cherry cornmeal muffins
Thu, 9 January, 2020
⯆ JUMP TO RECIPE
Glace cherry cornmeal muffins made specially for the gluten intolerant but so delightful, you’ll want to bookmark the recipe regardless.
If you want these to be gluten free, use specialist gluten free flour instead of plain. I know – gluten intolerance is a pain. It means reading all labels like the most fascinating crime capers or like you’re studying for A Level Labels. It’s denying yourself golden, fluffy and rich brioche and having an oatcake instead. It’s when your pasta craving has to be satisfied by straight-to-wok rice noodles. It’s telling yourself that you’re baking lemon polenta, almond Santiago cake and flourless brownies only because you fancy them, not because they are gluten free. It means eating rice dishes in a noodle bar. It means no beer.
And it’s not even like the effects of ingesting gluten while intolerant are spectacular or impressive, like a good full-on anaphylactic shock or swelling all over and suffocating. No – it’s burping, gurgling and farting. Not sexy.
Whatever you say about coconut flour, teff, tapioca or cassava, people do not use them for baking because they have a choice and whimsically pick the substances that are smelly, unpleasantly tangy, and impossible to coalesce into dough. They have no choice: wheat or rye does not grow where they live or is far too expensive to afford for daily bread. Thus gluten freedom by choice is not only unnecessary: it makes a mockery of those folks’ lives; of their poverty and the ‘eat what grows’ imperative. There is a reason why wheat, rye and barley have become staples over centuries: they are the best, tastiest and easiest to process.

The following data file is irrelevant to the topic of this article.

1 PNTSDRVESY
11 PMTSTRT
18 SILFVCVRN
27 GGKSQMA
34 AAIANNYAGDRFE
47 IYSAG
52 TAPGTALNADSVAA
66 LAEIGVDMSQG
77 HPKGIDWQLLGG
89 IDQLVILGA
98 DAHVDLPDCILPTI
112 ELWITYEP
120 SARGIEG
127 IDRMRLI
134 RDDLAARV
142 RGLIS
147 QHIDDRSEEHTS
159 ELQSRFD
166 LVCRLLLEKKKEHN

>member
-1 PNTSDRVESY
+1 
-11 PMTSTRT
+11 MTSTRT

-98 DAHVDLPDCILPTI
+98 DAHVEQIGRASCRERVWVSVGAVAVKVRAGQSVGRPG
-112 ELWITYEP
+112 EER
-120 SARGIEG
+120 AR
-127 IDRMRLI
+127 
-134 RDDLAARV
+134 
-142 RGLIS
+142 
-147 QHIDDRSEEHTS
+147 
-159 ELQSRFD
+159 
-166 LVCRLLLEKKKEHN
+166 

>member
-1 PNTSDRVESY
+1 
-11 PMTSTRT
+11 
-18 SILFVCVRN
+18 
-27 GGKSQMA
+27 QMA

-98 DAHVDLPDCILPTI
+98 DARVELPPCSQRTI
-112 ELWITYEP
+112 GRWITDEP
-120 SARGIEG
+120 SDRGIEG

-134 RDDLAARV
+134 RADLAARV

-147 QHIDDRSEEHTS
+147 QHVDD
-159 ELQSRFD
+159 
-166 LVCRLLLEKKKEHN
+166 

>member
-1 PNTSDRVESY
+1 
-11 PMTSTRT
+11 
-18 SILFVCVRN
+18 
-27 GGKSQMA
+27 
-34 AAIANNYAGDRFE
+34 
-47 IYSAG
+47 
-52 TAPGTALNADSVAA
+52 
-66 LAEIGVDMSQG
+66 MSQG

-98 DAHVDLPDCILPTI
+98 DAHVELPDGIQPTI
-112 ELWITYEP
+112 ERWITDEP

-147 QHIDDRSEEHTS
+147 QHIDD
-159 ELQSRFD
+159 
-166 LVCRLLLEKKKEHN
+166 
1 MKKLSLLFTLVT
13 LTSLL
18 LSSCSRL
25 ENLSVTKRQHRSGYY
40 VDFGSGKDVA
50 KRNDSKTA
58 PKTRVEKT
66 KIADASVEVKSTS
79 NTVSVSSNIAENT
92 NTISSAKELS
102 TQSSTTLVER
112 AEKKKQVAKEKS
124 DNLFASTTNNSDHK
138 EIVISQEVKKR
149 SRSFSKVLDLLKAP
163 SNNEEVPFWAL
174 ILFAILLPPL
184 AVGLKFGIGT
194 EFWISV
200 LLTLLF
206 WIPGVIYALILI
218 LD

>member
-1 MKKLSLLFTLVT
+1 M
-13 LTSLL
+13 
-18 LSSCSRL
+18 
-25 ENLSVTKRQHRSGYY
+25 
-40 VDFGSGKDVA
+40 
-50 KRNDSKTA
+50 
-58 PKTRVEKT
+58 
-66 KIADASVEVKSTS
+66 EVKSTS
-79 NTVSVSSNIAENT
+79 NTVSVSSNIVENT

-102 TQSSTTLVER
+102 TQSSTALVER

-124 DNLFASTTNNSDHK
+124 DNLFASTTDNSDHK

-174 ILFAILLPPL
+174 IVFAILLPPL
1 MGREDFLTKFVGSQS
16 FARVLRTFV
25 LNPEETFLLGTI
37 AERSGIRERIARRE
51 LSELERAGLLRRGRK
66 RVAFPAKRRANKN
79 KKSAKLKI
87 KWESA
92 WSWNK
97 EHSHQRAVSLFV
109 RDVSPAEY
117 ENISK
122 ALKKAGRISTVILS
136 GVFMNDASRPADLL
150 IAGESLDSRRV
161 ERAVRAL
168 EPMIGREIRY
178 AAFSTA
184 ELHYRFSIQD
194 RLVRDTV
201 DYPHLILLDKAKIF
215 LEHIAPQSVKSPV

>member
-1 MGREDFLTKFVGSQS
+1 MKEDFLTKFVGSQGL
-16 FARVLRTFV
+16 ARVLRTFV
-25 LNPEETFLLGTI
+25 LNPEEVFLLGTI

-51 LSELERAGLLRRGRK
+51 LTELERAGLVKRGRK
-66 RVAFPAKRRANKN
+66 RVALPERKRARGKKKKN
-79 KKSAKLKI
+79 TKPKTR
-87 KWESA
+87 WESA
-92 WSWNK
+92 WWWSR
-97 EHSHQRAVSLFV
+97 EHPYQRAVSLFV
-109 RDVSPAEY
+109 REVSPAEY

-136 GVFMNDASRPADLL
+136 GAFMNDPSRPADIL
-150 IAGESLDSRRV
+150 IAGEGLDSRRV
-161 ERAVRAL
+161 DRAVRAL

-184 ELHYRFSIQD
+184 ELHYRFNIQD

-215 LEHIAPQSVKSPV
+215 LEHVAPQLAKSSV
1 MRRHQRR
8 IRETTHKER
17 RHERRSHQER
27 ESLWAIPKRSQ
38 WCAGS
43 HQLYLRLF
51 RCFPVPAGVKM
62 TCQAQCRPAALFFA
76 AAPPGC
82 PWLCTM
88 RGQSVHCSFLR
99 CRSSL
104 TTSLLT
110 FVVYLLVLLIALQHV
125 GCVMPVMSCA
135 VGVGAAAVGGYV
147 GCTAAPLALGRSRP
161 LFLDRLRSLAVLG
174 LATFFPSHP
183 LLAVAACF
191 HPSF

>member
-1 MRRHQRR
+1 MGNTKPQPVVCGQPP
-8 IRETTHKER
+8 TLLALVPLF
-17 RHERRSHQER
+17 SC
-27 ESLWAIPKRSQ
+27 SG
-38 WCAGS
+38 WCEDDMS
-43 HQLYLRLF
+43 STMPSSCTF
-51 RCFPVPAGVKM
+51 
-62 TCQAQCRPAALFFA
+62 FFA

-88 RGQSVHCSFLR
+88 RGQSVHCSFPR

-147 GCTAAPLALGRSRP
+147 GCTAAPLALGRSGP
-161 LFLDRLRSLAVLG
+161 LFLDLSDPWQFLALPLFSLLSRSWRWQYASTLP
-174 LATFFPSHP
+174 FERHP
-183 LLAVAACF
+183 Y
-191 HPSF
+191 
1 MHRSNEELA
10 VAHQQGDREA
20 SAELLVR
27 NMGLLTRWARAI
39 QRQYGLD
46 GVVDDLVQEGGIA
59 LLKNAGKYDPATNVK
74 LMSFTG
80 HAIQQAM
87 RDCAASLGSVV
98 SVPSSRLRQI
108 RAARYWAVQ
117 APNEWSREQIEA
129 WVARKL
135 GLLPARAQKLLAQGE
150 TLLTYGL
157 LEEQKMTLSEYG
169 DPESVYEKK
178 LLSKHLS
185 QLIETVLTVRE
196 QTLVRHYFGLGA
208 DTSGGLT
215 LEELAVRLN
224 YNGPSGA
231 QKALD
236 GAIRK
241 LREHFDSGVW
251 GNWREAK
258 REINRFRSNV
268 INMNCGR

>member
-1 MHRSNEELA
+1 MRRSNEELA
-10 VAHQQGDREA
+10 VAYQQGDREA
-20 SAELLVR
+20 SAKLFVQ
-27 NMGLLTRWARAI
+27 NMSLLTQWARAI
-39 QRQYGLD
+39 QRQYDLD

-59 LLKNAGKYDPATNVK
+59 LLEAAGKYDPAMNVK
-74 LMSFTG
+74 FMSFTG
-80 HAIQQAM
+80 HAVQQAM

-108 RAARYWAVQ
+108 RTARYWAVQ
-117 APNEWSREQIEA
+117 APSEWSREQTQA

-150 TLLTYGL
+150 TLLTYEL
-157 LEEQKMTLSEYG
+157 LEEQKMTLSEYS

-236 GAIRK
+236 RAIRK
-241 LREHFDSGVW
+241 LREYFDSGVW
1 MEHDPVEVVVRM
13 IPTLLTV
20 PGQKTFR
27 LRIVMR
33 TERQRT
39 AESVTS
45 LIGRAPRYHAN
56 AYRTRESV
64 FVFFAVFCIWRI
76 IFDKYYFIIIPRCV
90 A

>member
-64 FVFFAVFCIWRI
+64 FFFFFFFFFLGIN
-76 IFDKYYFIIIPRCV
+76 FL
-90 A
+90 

That is not to say that other grains are worthless, and I certainly wouldn’t say it about corn. It’s a grain which can also be called a vegetable; it gives us flour and a side dish, breakfasts and snacks. Cornmeal or polenta is wonderful in shortcrust pastries, sweet and savoury, and it dredges, coats and crusts as well as wheat flour or crumbs. And corn muffins are unfairly overlooked in the UK – the texture is unparalleled and goes well with both fruit and chocolate. True, you don’t get the muffin top as impressive as the one carried by wheat flour muffins but hey, we can do without it over the paper case as much as over our belts.
I adapted Melissa Clarke’s NY Times recipe cutting down the butter and adding glace cherries – not certain it’s made them healthier… And for my purposes gluten free flour mix goes in instead of plain flour. But if you’re intolerances and allergies free, enjoy them with wheat flour.
cherry cornmeal muffinsServings: makes 9 muffinsTime: 35 minutes
- 115g (1 stick) unsalted butter, plus extra for the muffin tin
- 120g (1 cup) coarse or stone-ground cornmeal (polenta, not quick cook)
- 95g (¾ cup) plain or white gluten free flour
- 80g (1/3 cup) caster sugar
- 2¼ tsp baking powder
- ½ tsp fine sea salt
- ¼ tsp bicarbonate of soda
- 12 glace cherries, chopped
- 120ml (½ cup) soured cream (or full fat Greek yoghurt)
- 60ml (¼ cup) whole milk
- 1 large egg
- 3-4 tsp demerara sugar, for sprinkling
1. Melt the butter in a small saucepan and let it cool down slightly.
2. Preheat the oven to 200C/400F/gas 6. Butter a 12-hole muffin tin.
3. In a large bowl stir together the cornmeal, flour, sugar, baking powder and bicarb of soda. Stir in the cherries, separating the pieces from sticking together in clumps.
4. Whisk the milk and cream into cooled butter, whisk in the egg. Pour into the dry ingredients and mix into lumpy batter.
5. Spoon the mix into 9 or 10 muffin tin holes; you can divide it between all the 12 holes but the muffins are nicer when risen above the tin. Sprinkle the muffins with demerara sugar and transfer to the oven, on middle rack.
6. Bake for 20 minutes until golden and crisp around the edges, and a skewer inserted in the middle comes out clean.
7. Cool in the tin for 10 minutes, then run a sharp knife around each muffin to remove them onto a wire rack. They can be halved and toasted lightly under the grill in the unlikely event of lasting more than a couple of days.